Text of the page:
Twitch by James Kruman – Album Review

twitch james kruman album logo

by Matt Callard

All these kids, sat in damp bedrooms fiddling with gadgets and battered instruments and Pro Tools, or whatever the hell it is they fiddle with these days – they’re the future, you know.

twitch james kruman cover artworkSo while James Kruman’s esoteric, unclassifiable debut Twitch does lots of things that frustrate, occasionally infuriate, you still see the buds taking hold and, occasionally, blooming.

With this scratchy, flailing, wilfully abstruse release, there’s just enough promise to give you hope for the future. And therein lies a wonderful thing.

Frustrating? Because it doesn’t start until track three. Opener ‘Barrel Bomb’ is a noisy, fuzzy fragment which might work as an attention-grabber live, but on album it’s like a overlong preamble to a longed-for feast. Second track ‘Like a TV Ad’ adds a military stomp to a deliberately monotonous lyrical refrain (“When I die young/They will name a gun after me“), but it’s hardly aural ear candy.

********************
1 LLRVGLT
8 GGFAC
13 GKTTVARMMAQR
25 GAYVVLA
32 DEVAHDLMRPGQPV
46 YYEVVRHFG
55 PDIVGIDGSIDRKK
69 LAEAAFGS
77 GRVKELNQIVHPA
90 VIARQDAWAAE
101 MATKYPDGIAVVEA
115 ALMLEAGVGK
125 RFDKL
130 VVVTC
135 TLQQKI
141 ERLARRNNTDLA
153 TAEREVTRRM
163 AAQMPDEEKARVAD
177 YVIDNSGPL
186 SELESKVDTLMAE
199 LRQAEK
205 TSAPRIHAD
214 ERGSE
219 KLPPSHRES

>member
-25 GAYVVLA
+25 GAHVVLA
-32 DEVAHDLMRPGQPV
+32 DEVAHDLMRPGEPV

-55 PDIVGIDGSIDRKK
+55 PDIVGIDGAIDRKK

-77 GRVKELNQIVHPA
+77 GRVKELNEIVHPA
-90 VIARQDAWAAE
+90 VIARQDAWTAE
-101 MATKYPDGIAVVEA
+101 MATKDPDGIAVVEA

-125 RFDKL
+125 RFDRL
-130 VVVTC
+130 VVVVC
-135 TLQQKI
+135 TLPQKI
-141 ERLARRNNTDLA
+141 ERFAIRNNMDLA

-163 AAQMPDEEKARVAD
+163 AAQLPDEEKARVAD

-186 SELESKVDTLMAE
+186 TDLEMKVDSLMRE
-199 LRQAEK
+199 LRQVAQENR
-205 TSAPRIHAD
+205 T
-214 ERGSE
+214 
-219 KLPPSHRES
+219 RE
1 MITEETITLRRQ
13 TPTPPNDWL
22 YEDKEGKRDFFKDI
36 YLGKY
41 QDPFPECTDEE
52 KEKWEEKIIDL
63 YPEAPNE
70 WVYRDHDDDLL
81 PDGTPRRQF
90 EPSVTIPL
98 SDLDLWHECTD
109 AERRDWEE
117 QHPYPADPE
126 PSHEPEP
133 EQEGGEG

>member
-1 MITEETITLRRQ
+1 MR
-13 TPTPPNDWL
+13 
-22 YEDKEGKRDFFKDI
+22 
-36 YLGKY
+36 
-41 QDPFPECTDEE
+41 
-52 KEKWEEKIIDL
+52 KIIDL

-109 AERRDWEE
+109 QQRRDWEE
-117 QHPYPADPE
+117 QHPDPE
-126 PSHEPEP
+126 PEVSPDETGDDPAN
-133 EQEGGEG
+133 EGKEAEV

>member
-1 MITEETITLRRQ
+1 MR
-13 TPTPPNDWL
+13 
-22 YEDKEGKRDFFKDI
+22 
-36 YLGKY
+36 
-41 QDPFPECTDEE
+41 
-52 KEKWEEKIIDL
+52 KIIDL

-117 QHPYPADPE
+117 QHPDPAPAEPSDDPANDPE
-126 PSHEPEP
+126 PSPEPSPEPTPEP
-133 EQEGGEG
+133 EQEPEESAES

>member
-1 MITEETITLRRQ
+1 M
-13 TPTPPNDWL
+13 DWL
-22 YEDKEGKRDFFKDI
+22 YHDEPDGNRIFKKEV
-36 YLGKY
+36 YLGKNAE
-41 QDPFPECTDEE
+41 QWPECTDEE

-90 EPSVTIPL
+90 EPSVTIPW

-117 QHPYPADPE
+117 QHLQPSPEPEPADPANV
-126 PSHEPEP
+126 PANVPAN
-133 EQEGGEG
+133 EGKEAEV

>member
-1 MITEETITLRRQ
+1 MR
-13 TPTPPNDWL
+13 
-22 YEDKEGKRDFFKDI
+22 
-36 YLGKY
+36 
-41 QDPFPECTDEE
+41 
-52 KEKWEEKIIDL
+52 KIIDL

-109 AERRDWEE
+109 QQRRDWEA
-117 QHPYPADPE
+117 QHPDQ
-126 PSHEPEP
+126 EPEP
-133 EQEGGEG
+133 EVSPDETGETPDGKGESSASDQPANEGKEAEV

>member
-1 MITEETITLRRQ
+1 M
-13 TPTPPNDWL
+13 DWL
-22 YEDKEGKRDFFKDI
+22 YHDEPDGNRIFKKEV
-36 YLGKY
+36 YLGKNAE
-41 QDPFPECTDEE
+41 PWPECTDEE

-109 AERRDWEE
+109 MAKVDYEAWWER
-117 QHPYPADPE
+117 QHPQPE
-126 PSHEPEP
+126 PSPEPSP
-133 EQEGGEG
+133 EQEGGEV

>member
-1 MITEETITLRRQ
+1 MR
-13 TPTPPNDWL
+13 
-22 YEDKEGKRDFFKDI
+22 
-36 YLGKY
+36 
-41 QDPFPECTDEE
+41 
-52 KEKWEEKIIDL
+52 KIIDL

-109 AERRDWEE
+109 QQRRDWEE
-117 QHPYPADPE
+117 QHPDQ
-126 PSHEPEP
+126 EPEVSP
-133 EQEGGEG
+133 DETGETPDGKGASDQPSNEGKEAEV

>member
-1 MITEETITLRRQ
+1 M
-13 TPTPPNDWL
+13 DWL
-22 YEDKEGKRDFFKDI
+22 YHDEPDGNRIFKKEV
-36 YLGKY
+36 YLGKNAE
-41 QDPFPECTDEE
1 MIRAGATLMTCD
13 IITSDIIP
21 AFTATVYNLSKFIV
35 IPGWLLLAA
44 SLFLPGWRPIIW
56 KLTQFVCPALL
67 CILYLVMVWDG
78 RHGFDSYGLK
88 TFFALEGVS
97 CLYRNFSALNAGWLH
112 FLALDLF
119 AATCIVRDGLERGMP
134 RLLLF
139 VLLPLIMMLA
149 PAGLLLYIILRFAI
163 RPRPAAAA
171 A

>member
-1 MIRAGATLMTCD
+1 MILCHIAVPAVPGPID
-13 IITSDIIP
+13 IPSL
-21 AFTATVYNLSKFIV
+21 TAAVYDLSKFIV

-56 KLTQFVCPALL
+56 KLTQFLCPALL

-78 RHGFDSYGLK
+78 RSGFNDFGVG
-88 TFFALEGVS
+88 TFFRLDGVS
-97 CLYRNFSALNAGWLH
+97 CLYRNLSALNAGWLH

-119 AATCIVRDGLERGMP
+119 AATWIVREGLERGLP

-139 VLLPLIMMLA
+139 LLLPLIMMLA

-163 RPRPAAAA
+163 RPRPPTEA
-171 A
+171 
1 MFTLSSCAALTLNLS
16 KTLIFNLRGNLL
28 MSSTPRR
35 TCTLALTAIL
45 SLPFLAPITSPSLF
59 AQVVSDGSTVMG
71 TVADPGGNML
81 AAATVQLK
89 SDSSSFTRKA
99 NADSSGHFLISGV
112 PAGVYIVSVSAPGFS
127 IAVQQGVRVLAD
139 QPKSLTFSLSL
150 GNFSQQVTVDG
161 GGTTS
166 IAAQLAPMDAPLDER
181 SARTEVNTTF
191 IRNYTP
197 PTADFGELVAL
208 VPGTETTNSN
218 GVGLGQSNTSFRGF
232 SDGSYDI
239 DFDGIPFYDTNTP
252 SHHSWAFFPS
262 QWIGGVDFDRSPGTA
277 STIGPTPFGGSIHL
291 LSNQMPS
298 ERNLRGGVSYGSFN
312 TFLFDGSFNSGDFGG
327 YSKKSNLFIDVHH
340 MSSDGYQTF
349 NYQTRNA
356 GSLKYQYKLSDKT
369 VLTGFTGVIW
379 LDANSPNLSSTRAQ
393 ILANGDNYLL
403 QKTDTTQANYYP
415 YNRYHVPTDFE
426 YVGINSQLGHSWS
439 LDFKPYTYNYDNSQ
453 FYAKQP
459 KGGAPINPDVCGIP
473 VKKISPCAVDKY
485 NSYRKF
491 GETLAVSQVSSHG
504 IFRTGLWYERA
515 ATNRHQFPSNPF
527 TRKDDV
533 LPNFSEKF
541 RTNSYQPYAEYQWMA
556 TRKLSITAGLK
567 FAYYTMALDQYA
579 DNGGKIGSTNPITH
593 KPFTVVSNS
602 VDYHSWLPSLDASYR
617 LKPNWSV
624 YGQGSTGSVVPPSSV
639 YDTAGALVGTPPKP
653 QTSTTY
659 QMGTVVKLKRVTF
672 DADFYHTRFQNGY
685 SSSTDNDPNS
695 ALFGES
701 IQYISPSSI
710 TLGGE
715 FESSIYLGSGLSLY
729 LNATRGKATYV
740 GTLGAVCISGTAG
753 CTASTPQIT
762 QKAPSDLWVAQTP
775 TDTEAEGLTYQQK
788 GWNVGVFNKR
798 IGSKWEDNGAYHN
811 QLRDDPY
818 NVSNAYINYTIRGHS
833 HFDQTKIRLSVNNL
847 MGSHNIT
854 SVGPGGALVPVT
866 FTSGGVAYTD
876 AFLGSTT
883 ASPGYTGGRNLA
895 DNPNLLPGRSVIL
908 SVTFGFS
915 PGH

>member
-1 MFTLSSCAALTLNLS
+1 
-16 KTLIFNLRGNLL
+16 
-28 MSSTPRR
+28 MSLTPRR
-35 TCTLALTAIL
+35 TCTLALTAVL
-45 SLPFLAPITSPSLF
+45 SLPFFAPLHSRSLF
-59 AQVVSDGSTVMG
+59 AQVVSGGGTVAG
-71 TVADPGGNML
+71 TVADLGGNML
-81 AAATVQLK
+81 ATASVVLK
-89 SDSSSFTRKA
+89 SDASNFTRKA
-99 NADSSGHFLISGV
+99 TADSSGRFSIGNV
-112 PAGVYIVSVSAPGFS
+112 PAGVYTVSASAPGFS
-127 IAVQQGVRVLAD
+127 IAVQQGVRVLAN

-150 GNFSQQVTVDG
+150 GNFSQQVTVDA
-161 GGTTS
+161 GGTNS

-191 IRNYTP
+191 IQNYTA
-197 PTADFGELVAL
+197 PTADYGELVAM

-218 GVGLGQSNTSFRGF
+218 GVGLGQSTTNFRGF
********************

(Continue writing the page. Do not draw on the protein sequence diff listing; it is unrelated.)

“Startling effect”

twitch by james kruman reviewThen there’s Kruman’s delivery – an odd, over-enunciated, sometimes charmless hybrid of Julian Cope, Syd Barrett and Vic Reeves, which might work on the snaky, insidious ‘Mahalo Mahayo’, but it ruins the otherwise gentle and pretty ‘Julia’ and comes across as sheer parody on the psych-folk referencing ‘Country Sigh’.

‘When The Darkness Comes’ proves there’s a delicious songwriter in the eclectic mix, channelling Cope’s elegant ‘Pristeen’ from his Peggy Suicide magnum opus all the way from hook to phrasing.

‘The Aviator’ adds neat harmonica and crunch chords to trad folk with startling effect and the multi-layered, synth-laden ‘Suicide Song’ is genuinely affecting.

Better than promising, then. The future’s bright here, at least.


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